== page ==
Liked by 1 person

  15. Such sad news. Stuart was a wonderfully playful person and really inspired me when I was at Gloucester uni. I remember Wendy having to clean up after a game with raw eggs in the new extension. Stuart seemed thrilled about the mess!! He will be missed. Condolences to his family.

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  16. Gosh what a shock! I met Stuart during the Manchester Circle years when he was delivering course after course in Manchester. I had never experienced such training before! I had not long set up my own out of school club when I started the training. I was staggered (I love using this word – a word picked up through conversations with Stuart, ha!) by the radical concepts around play. This along with Stuart’s lovely, friendly, humorous and engaging way of teaching – he quickly became a legend, and all my staff over a number of years accessed his Playwork training. I had so much admiration for him – I even followed him to Gloucester to begin a degree in Playwork! Which is when I sadly last saw him. What sad news to hear, he was such an inspiration to so many, I remember everyone on the courses ended up loving him – no matter how much he challenged their views. His ‘classes’ filled with a diverse mix of people would always end up filled with laughter, movement and interactive discussion – his teaching style, way with people, humour and mischievous spirit was incredible, unique and contagious. Stuart Lester was not only an inspiration, but made an actual difference to thousands of children’s play experiences. What a loss! May his work live on. A truly remarkable man – miss you 😦 xx

    Liked by 1 person

  17. With the loss of Stuart a light has gone out in the world and it is a poorer place without him. He always had a twinkle in his eyes and never failed to make me smile when he came into the office. I will miss him greatly. Please forward my sincere condolences to Mary, Tom, Ben and the rest of his family. Hxx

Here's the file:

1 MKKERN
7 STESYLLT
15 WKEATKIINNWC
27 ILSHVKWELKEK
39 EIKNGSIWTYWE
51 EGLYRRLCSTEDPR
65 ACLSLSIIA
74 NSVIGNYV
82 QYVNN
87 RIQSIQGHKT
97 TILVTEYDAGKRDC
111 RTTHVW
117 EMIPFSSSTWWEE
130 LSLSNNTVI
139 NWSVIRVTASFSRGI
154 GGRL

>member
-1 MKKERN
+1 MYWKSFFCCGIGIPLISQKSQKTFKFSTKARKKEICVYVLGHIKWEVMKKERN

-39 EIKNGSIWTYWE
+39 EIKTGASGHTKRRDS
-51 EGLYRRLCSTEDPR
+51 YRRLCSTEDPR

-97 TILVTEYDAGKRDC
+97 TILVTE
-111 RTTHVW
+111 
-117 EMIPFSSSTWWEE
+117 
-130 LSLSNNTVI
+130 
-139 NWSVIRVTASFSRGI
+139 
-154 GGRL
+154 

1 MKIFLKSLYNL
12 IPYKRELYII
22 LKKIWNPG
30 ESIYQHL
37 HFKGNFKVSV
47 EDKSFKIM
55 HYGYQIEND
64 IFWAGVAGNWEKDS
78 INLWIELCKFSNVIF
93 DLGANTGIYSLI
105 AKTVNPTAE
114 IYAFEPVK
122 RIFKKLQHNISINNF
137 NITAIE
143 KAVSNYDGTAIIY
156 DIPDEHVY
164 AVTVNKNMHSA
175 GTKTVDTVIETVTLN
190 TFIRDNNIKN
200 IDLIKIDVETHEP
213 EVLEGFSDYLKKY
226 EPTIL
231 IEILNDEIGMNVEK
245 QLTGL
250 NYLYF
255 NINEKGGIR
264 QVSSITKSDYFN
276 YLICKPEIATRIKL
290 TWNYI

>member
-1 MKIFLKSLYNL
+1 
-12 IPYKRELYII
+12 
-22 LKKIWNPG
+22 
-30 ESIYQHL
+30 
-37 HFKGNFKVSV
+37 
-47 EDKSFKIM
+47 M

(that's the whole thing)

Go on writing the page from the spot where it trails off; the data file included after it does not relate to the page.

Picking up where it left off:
Liked by 1 person

  18. I am so sorry to hear this sad news. What a man! The best trainer I ever met. Stuart opened my mind to Play in a warm and fun way. He challenged my attitudes before teaching and inspiring me. His obvious love of children and the high value he attached to play will stay with me forever. Thank you! RIP Stuart and condolences to the family.

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  19. Sincere condolences to Stewart’s family and friends. He was such an inspiring, unassuming, kind & warm person. We looked forward to every visit he made to Northern Ireland & he had such a great impact-which will always remain with me. Thank you! RIP Stewart

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  20. Thanks for the beautiful tribute Wendy. This is so terribly sad: a huge loss to all of us working to support children’s play. First and foremost my deepest sympathy and condolences to his family, who must be devastated to lose him so suddenly and so young; and to his closest colleagues: especially to you and Hilary and the rest of the team. I know you have lost not just an amazing colleague but also a great friend.

    I see Stuart as a thought leader in our field, bringing complex, often radical ideas from philosophy, politics and many different scientific disciplines to bear on simple but profound questions about childhood, space and what happens when children play.